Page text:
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5 Jan 2020

NBlog Jan 5 - plus ça change, plus c'est la même chose

Malware has clearly been an issue for a long time. It was prevalent enough to be the topic of our second NoticeBored security awareness module way back in July 2003. I've just dug the old NB newsletter out of the archive to see what's changed.  

In 2003, I wrote about viruses (macro, boot sector and parasitic types), Trojans, worms and logic bombs. Although other forms of malware were around back then, we elected to stick with the basics for awareness purposes. 

Getting on for 18 years later, we're taking a broader perspective. Today's workers need to know about spyware, BEC & VEC (Business/Vendor Email Compromise), phishing, infectious mobile apps and more. Actual computer viruses are practically unheard of now, although the term remains.

We're still concerned about preventive, detective and corrective controls, and malware risks that include data corruption - only now it's mostly deliberate in the form of ransomware rather than cybertage or bugs in the malware code.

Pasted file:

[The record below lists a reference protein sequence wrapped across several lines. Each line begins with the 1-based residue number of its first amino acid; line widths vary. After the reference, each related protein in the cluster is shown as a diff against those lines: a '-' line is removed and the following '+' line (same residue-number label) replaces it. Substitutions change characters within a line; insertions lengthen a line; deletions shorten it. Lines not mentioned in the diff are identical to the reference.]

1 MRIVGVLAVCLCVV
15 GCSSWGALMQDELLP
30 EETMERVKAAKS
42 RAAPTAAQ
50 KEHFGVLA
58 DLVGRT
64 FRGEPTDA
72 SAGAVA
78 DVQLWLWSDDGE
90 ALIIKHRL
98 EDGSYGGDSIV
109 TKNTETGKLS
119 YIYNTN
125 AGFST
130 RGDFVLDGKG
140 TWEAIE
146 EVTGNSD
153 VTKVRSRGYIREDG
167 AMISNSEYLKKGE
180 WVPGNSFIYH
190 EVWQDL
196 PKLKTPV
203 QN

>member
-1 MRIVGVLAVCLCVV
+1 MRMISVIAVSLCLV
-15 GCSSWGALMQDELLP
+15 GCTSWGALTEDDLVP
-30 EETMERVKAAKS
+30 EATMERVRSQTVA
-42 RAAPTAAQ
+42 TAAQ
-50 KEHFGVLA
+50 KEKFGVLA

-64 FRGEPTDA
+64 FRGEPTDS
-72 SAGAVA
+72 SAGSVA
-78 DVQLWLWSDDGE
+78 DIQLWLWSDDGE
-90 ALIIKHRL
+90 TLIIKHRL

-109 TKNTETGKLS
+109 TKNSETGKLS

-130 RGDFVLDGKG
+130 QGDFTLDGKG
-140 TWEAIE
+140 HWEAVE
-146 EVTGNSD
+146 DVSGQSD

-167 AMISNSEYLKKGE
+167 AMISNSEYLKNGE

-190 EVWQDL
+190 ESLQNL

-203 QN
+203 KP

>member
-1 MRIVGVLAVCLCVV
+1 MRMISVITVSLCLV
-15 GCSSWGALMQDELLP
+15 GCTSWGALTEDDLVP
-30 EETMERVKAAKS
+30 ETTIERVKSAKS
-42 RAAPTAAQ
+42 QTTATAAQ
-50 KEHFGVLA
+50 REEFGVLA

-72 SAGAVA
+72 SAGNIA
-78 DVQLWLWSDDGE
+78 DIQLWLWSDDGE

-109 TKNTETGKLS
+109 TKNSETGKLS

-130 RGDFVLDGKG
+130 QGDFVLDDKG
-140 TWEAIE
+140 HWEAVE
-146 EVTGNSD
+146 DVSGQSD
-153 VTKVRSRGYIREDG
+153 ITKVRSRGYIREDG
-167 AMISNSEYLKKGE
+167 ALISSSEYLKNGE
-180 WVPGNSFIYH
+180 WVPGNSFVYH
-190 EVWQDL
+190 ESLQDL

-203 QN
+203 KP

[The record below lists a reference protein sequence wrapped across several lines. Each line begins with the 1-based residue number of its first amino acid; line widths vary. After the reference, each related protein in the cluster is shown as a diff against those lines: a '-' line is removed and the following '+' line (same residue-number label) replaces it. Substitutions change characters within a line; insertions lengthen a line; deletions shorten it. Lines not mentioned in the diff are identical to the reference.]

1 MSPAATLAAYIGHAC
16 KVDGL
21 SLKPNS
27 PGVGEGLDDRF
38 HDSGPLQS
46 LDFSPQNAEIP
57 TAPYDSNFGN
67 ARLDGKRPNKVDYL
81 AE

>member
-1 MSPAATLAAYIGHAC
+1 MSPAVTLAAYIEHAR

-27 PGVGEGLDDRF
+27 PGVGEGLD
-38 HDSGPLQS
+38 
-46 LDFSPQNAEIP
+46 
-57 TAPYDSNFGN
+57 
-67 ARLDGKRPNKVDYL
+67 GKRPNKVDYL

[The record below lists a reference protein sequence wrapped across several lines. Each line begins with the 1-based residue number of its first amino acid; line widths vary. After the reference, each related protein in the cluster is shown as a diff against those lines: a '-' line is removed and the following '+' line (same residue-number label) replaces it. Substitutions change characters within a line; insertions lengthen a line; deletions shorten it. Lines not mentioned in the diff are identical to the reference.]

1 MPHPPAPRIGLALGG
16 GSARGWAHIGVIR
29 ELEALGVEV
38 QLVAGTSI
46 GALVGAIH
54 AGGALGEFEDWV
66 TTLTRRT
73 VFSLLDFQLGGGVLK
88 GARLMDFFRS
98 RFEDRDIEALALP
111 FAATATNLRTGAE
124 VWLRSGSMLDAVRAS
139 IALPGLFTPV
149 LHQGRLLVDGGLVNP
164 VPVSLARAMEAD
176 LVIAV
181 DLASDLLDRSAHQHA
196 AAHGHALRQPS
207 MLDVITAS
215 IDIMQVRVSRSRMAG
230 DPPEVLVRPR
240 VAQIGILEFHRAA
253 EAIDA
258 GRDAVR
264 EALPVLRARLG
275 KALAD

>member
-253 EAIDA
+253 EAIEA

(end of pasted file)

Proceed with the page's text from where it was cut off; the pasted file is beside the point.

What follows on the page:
The 2020 and 2003 newsletters have a very similar style with minor differences that only catch my eye because I wrote them, and I've been responsible for using and updating the format throughout. We've changed from Arial to Calibri font. Shouty "EMAIL" became calmer "email" at some point. The Hinson Tips on awareness migrated from the newsletter to the train-the-trainer guide, and the NoticeBored banner logo was smartened up. We have reverted from 'American English' to English spelling. The two-column newsletter format remains, though, despite the layout problems that has caused me over the years, particularly when I wanted to include full-page-width diagrams. I've learnt to overcome most of the limitations of MS Word but not always without grief! 

We have more actual news now, too, finding short but relevant news items on the web to push the point home that the information risks are not merely theoretical: actual incidents are occurring all the time. Finding quotable news clips is becoming harder, however, due to the spread of paywalls: it's simply not economic for us to subscribe to all the commercial sources we'd need to maintain a broad-based newsletter, so we're increasingly using soundbytes from blogs and social media rather than the traditional news media. 

Are you scouring this blog for quotable content for your security awareness newsletters, I wonder? If so, go ahead, be my guest!

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